By Natalie Zweig
A startup is a company created by an entrepreneur to develop a new product or service. All entrepreneurs start a company with the ambition of making it big; and all companies face inevitable stages of growth and setbacks. A large percent of companies fail; according to Investopedia, 90% of startups ultimately dissolve.
Reasons for failure include lack of finances, research, or insight into correct market choice. Success, on the other hand, is often attributed to having a strong business plan, pre-launch marketing, and startup advisors.
There are 6 main types of startups:
- Lifestyle startups
- Small business startups
- Scalable startups
- Buyable startups
- Large company Startups
- Social startups
Lifestyle startups are created by lifestyle entrepreneurs. These individuals turn their lifestyle into a business opportunity. Examples include a musician teaching guitar to underprivileged youth, or a travel blogger documenting personal trips. This business model stems from the entrepreneur's passion; it's less focused on profits than other types. The goal of a lifestyle startup is to spread the founder's passion.
Small business startups are simple; they feature people who work for themselves instead of a traditional company that might employ someone in their profession. Examples include handymen, personal trainers, and boutique owners. These businesses aren’t meant to make it big or change the world, they are intended to provide financial compensation to the owner. The business is the owners source of income.
Scalable startups strike a contrast with small business startups. They are huge companies who run the market. Examples include Uber, Facebook and Google. It starts with a unique idea; a scalable concept. The goal is to compete with other companies in the market. These companies search for high growth and high profit. They aim to offer new solutions. They require large investments, and capital to get off the ground. The end goal is often to IPO and sell stock shares in exchange for equity. Unicorn startups are successful scalable startups.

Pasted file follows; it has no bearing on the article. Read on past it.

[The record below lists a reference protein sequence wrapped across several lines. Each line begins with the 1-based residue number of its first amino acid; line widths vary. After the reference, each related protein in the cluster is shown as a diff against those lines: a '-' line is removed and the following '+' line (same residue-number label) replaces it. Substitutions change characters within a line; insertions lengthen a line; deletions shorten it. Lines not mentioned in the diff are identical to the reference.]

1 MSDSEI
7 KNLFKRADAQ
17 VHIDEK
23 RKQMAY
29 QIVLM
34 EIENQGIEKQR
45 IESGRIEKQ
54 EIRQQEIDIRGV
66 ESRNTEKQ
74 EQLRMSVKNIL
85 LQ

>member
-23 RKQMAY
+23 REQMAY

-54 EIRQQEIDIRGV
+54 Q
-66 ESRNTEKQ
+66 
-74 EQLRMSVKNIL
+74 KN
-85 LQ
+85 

Buyable startups are aimed to attract larger companies to purchase them. This type of business has become more popular in recent years. These companies require less capital than most and are sold off at peak value. Buyable startups are typically in the web or app development markets.
Large company startups are large companies that start small and expand by offering new products and services to consumers. This is building on an existing company instead of creating a new one. Growing companies often have both sustaining and disruptive innovation. Apple is the perfect example of this; Apple started off exclusively selling computers, but now it offers a wide variety of products and services: iPads, Apple music, Apple TV, iCloud, and Apple Card.
Social startups are intended to make a difference in the world. One of the most famous examples would be Ben & Jerry’s ice cream, whose goal is prison reform. This company, however, still aims for profits; some other social startups are technically non-profits. These organizations are oriented solely towards improving the world in some way. Corporate social responsibility or (CSR) is great place to start if your company is interested in making a difference (see also ecopreneurship).
Build-for-equity is an opportunity for entrepreneurs to turn their startup ideas into reality. Startups require lots of time, money, and resources. Successful startups require even more. Having experts work with you to build your company can put you on the path to success.